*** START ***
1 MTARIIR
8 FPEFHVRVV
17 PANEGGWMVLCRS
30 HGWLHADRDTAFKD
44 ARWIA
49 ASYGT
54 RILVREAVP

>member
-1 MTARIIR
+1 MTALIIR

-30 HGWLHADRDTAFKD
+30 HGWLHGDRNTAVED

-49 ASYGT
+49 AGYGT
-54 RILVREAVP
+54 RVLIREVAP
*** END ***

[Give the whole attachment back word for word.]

1 MTARIIR
8 FPEFHVRVV
17 PANEGGWMVLCRS
30 HGWLHADRDTAFKD
44 ARWIA
49 ASYGT
54 RILVREAVP

>member
-1 MTARIIR
+1 MTALIIR

-30 HGWLHADRDTAFKD
+30 HGWLHGDRNTAVED

-49 ASYGT
+49 AGYGT
-54 RILVREAVP
+54 RVLIREVAP